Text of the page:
"We read to know that we are not alone." — C.S. Lewis

Archive for the tag “gay fantasy”

Jordan L Hawk has the recipe for delicious storytelling

Whyborne and Griffin novels by Jordan L Hawk

Book 1

Who wouldn’t like a series of books that are intellectual, mysterious, paranormal and romantic?

Sometimes, it feels a little as if Jordan L Hawk has thrown a melting pot of genres into the Whyborne and Griffin novels, but instead of a goupy mess she has concocted delicious storytelling. Hawk’s author bio reads that she grew up on tales of haints and mountain magic, and those influences certainly come through in her books.

Perhaps this is part of the reason why the Whyborne & Griffin series — going strong after 6 full-length novels and a couple of shorter novellas — has such staying power.

First, there’s the intellectual: We’ll give this esteemed designation to Percival Endicott Whyborne, a scholar at the Ladysmith Museum who reads dead languages (and eventually learns the arts of sorcery). It could be argued there are plenty of other intellectuals in the book, such as Whyborne’s colleague, Christine, a noted archaeologist.

Then, there’s the mysterious: With Griffin Flaherty, an ex-Pinkerton detective, at his side, is it any wonder there’s plenty of mystery to these books? But unlike those old “whodunnit” mysteries, you can bet Whyborne’s skills will be just as necessary as Griffin’s to unravel the truth.


Book 6

The Paranormal is Paramount, too: From monsters that can melt the skull of a man to a sorceress risen from the dead, Whyborne and Griffin find plenty of otherworldly forces to fight book after book. Each tale is painstakingly developed, with a scholarly dedication that befits the creator of Whyborne.

Last, but not least, is the Romance: Whyborne’s character begins as a repressed gay man determined to suppress his desires after the death of a friend he secretly loved. Griffin bears his own scars after a traumatic experience with the Pinkertons and a forced stay at an insane asylum. Throughout the series, their relationship evolves from attraction to love to commitment, weathering all the rocky points in between. As the series’ broader story themes develop, so does Whyborne and Griffin’s relationship.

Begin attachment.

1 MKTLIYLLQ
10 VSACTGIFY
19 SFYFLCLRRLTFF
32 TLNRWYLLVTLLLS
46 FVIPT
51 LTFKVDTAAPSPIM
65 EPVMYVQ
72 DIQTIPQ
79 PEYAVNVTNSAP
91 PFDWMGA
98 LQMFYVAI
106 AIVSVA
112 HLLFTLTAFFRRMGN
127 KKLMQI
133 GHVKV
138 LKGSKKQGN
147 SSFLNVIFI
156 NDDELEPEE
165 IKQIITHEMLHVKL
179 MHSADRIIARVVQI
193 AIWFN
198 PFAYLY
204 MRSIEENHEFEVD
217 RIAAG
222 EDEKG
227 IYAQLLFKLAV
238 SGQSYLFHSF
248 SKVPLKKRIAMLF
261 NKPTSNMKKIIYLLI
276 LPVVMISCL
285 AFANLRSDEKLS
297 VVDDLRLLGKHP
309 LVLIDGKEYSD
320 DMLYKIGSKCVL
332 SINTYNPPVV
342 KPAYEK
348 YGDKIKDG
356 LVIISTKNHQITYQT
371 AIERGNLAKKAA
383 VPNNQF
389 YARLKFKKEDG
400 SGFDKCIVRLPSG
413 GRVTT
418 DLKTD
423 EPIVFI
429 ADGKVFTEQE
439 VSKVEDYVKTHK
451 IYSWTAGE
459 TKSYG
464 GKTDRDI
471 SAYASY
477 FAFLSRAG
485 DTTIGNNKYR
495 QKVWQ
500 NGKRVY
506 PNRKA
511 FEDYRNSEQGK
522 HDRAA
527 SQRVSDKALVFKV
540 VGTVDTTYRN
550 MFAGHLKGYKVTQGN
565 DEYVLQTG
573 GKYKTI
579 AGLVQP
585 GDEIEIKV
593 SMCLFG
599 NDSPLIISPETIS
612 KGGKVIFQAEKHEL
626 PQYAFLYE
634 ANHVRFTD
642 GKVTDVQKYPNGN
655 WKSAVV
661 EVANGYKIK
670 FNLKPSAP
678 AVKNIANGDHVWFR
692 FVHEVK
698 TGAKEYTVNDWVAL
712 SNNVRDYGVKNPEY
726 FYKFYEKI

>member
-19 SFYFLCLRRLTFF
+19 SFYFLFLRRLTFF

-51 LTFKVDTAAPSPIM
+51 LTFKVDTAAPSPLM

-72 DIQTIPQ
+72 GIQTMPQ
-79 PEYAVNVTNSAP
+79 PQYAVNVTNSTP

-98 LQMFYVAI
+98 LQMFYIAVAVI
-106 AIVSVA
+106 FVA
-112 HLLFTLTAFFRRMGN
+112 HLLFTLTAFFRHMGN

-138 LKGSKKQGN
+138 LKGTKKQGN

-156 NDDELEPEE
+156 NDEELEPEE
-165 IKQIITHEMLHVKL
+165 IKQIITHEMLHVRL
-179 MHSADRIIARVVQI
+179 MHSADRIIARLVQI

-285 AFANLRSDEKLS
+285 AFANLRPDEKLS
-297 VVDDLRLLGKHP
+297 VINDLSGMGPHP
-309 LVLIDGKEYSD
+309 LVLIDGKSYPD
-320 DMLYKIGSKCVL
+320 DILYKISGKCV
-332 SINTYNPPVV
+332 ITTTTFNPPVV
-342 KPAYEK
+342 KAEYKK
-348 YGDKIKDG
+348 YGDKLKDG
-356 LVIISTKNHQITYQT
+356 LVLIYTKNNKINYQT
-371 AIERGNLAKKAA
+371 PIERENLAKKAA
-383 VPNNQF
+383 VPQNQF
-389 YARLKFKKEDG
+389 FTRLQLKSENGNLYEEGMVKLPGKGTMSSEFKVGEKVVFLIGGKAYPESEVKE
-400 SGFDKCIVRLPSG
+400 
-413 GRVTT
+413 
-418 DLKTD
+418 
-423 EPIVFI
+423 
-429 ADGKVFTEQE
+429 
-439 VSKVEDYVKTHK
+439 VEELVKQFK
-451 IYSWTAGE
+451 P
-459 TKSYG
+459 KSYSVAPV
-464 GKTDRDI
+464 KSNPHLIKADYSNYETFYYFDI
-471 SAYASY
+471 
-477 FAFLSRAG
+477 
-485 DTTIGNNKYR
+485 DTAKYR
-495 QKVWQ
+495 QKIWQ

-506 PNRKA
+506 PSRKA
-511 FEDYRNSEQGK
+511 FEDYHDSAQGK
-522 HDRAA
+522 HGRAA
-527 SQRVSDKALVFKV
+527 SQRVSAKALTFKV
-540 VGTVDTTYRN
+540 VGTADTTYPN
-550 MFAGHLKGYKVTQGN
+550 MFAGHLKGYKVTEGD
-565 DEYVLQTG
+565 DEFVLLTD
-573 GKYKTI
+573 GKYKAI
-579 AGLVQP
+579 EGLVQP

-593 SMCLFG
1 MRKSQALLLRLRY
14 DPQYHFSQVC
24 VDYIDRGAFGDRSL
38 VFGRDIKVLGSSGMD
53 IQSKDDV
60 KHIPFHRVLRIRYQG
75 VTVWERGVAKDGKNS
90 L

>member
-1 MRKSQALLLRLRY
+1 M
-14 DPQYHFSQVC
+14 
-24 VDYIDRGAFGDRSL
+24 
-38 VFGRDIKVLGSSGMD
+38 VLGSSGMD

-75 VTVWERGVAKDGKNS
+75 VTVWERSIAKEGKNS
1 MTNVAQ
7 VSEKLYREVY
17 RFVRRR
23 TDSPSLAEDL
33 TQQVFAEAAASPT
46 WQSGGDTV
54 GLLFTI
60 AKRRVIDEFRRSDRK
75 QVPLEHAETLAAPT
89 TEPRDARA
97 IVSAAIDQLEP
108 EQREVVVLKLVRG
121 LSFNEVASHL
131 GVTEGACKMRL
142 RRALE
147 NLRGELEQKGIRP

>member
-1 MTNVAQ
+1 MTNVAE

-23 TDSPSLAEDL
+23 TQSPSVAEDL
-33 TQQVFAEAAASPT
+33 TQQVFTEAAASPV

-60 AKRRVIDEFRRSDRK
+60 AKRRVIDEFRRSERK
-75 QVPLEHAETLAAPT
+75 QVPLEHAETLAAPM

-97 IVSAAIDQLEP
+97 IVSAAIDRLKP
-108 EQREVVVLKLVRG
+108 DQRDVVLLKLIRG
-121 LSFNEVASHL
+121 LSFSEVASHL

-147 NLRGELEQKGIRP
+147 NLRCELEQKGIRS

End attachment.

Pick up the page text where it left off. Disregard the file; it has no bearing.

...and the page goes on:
I love gay fiction — from sweet romance to paranormal/fantasy — but even if you don’t particularly seek out gay themes in your reading choices, I urge you to explore this series. If you love books that are smart, mysterious, otherworldly and romantic, then this is the series for you.

Explore the Whyborne & Griffine series of books here. 


‘Life is Awesome’ when you read this series

Gay fantasy booksPrepare yourself: This book review contains glowing praise that may only be suitable for avid readers.

If Jordan Castillo Price wasn’t already one of my favorite gay fantasy/paranormal authors, she would have cemented her place in the list with her Mnevermind trilogy. I spent the weekend reading the third book, “Life is Awesome,” and it was, well, awesome.

While I enjoyed the “Psycop” series for which Jordan Castillo Price is best known, the Mnevermind series has a depth that you won’t find in her other books. Part of that is probably her main character’s emotional baggage.  Protagonist Daniel Schroeder is carrying a boatload of guilt and responsibility on his shoulders, and he’s continually inches from his breaking point.

The series in built on the fascinating premise that people can pay a price to experience memories while in a dreamlike state. Daniel trained as a memorysmith — someone who can create  memory programs — and he and his father were on the fast track to success with their own memory palace when something went drastically wrong. A mnem Daniel smithed, “Life is Awesome,” created a persistent false memory that has wreaked havoc in his father’s life.

Daniel struggles day by day, as he works overtime to keep his struggling memory palace open and drowns in guilt over what happened to his father. Only with the introduction of Elijah Crowe, a mnem tech enthusiast, can Daniel begin confronting all the emotional baggage he’s carried and find some happiness for himself.

Learning to understand and love Elijah is tricky, because as someone on the autism spectrum he doesn’t quite see the world like other people do. Elijah is an intriguing character, and his autism just adds another level of depth to the story. But while autistic characters are beginning to show up  in more novels, this just may be the first one I found to be entirely believable. As the mother of an autistic child, I was fascinated with Elijah and impressed with how real he seemed.

With complex characters and impressive world-building, you can’t go wrong with the Mnevermind trilogy. If you haven’t read any of these books and you enjoy fantasy, then I definitely recommend you check them out.

You can find books by Jordan Castillo Price here.



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